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Finance Professor Researches Connections Between the Stock Market and Presidential Power

By Keith Morelli

Jung Chul Park

TAMPA (August 31, 2021) -- Looking for new ways to invest in the stock market? Consider presidential power and political geography.

While there is a positive effect of political connections in corporate performance and stock returns, a new study co-authored a USF finance professor has concluded that the positive effect diminishes in a “weak presidency period.

“Presidential Power and Stock Returns” is a paper written by Jung Chul Park, the Bank of America Professor with the Muma College of Business’s Kate Tiedemann School of Business and Finance, and Youngsoo Kim, a professor with the University of Regina in Saskatchewan, Canada. The paper is forthcoming in Financial Management.

“The study provides evidence that firms located in areas where state politicians are closely aligned with the president achieve higher stock returns, but only when the president is in power,” Park said. “Our findings are relevant to a diverse pool of practitioners.

“For example, investors can use our findings to devise portfolios by processing value-relevant political information,” he said. “Security analysts can enhance their earnings forecasts and recommendations by incorporating the effects of political geography in their analysis.”

The study, he said, stops short of recommending  investors sell stocks during lame duck presidencies.

“Our results imply that weak presidency mitigates the positive value effect of state political alignment with the president,” he said. “Investors need to be careful in trading such small-sized firms without adequate political investments. We find that the degree of control of Congress by the presidential party is not the main reason behind our weak presidency results.”

The researchers revisited earlier studies that found superior stock performances in the areas where state politicians are tightly aligned with the incumbent president’s party, Park said.

“In this new research, we show that the positive effect on stock returns becomes substantially weaker in the weak presidency (lame duck) period,” he said. “After establishing the weak presidency effect, we focus on answering the following questions: How does this effect manifest? What are interesting firm characteristics related to the weak presidency effect? What would be the trade-off between direct political investment and indirect, passive political alignment?

“We provide evidence that the weak presidency effect is more pronounced for small firms and firms without direct political investment,” he said, “because they typically do not have enough financial resources and connections to reduce political risks.”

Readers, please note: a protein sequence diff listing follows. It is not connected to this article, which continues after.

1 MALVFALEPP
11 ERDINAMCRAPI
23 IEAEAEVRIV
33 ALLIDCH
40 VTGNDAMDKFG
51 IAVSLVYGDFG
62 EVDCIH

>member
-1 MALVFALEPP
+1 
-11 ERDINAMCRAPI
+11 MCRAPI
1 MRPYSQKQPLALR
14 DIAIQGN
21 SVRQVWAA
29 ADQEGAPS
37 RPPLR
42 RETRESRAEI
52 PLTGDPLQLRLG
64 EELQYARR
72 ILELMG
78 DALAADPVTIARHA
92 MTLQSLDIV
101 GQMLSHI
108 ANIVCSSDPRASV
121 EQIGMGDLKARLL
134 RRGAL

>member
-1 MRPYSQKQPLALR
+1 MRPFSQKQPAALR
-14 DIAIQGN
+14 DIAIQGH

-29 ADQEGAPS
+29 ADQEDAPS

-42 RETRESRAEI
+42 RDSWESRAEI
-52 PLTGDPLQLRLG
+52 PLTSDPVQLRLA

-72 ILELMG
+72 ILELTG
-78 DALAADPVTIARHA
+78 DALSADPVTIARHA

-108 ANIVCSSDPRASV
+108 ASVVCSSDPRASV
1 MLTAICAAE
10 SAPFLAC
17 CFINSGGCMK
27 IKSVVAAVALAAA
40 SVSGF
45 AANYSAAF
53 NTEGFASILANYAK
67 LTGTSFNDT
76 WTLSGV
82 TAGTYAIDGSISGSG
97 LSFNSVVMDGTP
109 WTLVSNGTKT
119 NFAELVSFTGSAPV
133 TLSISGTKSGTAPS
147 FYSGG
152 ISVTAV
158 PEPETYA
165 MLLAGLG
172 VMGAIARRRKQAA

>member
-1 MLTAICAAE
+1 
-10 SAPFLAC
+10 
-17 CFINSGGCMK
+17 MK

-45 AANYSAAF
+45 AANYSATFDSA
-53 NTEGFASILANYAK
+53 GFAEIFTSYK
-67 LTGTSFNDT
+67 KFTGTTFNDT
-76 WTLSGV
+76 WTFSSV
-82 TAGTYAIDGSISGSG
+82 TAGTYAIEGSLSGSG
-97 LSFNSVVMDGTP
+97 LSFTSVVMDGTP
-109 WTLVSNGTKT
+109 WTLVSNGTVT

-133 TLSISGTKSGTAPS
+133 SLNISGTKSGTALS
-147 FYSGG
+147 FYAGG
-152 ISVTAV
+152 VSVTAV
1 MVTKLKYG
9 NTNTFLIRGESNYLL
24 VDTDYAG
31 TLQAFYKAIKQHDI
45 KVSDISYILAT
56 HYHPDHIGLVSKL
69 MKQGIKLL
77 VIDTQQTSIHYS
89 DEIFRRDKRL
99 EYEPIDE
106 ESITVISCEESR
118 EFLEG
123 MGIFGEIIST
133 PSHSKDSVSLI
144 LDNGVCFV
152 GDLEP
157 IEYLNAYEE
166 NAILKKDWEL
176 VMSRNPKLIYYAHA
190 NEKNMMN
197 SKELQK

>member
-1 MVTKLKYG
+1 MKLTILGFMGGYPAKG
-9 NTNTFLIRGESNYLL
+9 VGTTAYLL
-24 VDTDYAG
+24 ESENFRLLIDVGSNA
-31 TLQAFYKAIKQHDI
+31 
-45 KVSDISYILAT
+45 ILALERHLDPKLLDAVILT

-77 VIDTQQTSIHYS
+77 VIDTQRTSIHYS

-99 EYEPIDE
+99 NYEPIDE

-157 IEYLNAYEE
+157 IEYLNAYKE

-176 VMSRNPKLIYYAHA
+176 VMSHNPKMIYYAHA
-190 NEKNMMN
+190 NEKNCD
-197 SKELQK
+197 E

What is a weak presidential period? For the purpose of the research, it was defined as the last two years before presidential change or period of low job approval ratings. The paper considers two hypotheses, political interconnectedness and political risk, “and (we) find that both hypotheses are important in explaining the weak presidency effect on stock returns, political benefits and research and development and capital expenditure,” the paper’s abstract says.

“There is a trade-off between direct political investment and passive political alignment,” the paper says. “Firms with direct political investment tend to hedge political risk so that they can run their real-side investment on their own schedule.

“Consistent with this story,” the paper says, “we find that the weak presidency effect is more pronounced for small firms that lack the resources for direct political investment.”

Politics matters in business

The U.S. political map shifts every two years, Park said, “reflecting changes in a firm’s capability to derive potential benefits from political connections and changes in policy risk arising from legislative activities.”

The paper cites recent studies in political science and political economy that highlight an important role the president plays in shaping economic policies and federal expenditure distribution.

“Given the importance of a president in politics, the presidency should matter in business as well,” the paper says. “Yet, there are not many studies that have examined this issue, at least in developed markets.”

This research fills this gap, Park said, finding among other conclusions, that a “weak presidency substantially mitigates the positive value of political connections, and therefore, the power of the presidency does matter.”

Park said in general, the political effects on stock markets are pervasive in the first-term presidencies, which means investors may benefit from investing in firms in states where the political majority reflects the president’s party.

Park and Kim use the Political Alignment Index, which measures at state levels the degree of alignment of politicians (senators, congressmen, governor, state senators and state congressmen) with a presidential party. The index’s positive effects on stock returns becomes substantially weaker in the weak presidency period.

“The weak presidency effect could be spurious, driven by changes in political climates other than presidential power,” the paper says. “For instance, the degree of control of Congress by the presidential party could be  a factor. We examine this possibility and find that the presidential party's control of Congress does not drive our result.

“We also find that our result remains qualitatively the same when we use job approval ratings as a proxy for presidential power.”